I’ve been telling my story here on the Operation Awesome blog for four years now, and I’m so grateful for the support this community has shown me. I might not still be writing if I hadn’t been forced to have something to say by the bloggers, friends, and readers of OA. In my first blog post in 2010, I wrote, “It’s hard to put myself out to the world as a writer, to suggest to others in the literary community that I have something worth saying. As an unpublished writer, the hardest part is to expose my dreams to family, friends, and not-so-friends before those dreams have been fulfilled.”
On Saturday, May 31, I went to Book Expo America 2014 for the first time. The Javits Center is a huge place, and the experience is a bit overwhelming. Thus the only picture on my phone is this one:
Spencer Hill founder Kate Kaynak took this of me with Laura Diamond, author of The Zodiac Collector, before our joint signing.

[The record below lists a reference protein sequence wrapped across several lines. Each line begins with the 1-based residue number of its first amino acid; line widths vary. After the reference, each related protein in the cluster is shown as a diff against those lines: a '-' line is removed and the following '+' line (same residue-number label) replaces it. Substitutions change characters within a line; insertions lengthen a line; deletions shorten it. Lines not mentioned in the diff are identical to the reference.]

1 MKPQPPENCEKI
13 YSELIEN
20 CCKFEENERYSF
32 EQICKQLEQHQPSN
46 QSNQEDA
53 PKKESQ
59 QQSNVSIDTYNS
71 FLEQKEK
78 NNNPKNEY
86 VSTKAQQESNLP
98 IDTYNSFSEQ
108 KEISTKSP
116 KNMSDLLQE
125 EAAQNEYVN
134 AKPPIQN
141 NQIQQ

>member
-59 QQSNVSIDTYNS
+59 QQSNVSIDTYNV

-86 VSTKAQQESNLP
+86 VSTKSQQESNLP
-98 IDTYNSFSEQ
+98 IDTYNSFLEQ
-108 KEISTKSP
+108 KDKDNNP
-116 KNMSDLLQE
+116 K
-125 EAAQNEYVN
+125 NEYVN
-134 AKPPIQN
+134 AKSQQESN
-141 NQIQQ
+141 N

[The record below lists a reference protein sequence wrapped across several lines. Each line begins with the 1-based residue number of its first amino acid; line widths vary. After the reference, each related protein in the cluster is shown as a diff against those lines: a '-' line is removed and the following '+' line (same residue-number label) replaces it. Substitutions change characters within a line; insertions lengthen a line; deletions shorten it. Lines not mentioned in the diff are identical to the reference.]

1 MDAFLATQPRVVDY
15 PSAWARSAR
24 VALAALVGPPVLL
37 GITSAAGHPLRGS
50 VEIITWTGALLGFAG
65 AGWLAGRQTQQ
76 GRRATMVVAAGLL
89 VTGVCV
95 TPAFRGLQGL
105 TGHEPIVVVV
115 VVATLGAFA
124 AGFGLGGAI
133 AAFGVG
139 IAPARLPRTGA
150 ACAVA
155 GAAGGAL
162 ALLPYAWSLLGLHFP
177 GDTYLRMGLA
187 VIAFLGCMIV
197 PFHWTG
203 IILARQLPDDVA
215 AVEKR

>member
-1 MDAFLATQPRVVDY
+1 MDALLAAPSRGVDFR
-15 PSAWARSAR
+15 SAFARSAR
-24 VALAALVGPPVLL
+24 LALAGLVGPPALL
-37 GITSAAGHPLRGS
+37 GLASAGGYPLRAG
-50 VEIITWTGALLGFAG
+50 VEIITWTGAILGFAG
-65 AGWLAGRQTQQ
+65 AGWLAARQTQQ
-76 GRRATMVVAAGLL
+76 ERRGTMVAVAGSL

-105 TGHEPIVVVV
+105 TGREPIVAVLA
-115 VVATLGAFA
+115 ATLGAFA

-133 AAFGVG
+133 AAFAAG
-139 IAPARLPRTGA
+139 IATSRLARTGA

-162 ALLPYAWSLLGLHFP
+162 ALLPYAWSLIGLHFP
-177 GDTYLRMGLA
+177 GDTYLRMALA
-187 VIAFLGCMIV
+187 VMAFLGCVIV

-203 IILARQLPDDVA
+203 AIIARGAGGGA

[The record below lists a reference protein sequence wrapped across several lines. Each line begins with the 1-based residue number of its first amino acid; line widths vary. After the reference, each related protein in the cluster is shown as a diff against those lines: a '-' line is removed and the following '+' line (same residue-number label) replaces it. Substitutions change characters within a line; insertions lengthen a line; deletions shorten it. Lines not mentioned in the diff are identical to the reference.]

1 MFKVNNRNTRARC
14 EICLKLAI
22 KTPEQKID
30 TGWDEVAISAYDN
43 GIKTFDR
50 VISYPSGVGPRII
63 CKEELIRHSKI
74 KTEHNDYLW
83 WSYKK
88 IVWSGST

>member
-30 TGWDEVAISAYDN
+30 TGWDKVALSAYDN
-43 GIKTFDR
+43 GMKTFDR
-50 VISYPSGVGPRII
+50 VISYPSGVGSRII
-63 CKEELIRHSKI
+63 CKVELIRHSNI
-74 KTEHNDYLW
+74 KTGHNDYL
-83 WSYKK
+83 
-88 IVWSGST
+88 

But through the magic of social media, it is not the only photo of me. I show up, Where’s Waldo-like, in the background of other photos.
Many writers have a number they track. For most of us, it’s the number of rejections we’ve received. Somewhere around rejection 100, I began to take a perverse pride in the growing tally. Rejection is the author’s badge of honor, right?
Then picture book writer Carol Gordon Ekster posted this on Twitter the other day:
My 1000th submission just entered the folder on desktop. Writing 12 yrs now. Not bad.If u don’t submit, u don’t get published!
— Carol Gordon Ekster (@cekster) May 23, 2014
It occurred to me that I’ve been counting all wrong. The number I should be tracking is not my rejections, but my submissions. As Carol wrote, you can’t get published if you don’t submit. And you can’t control your rejections — only your submissions.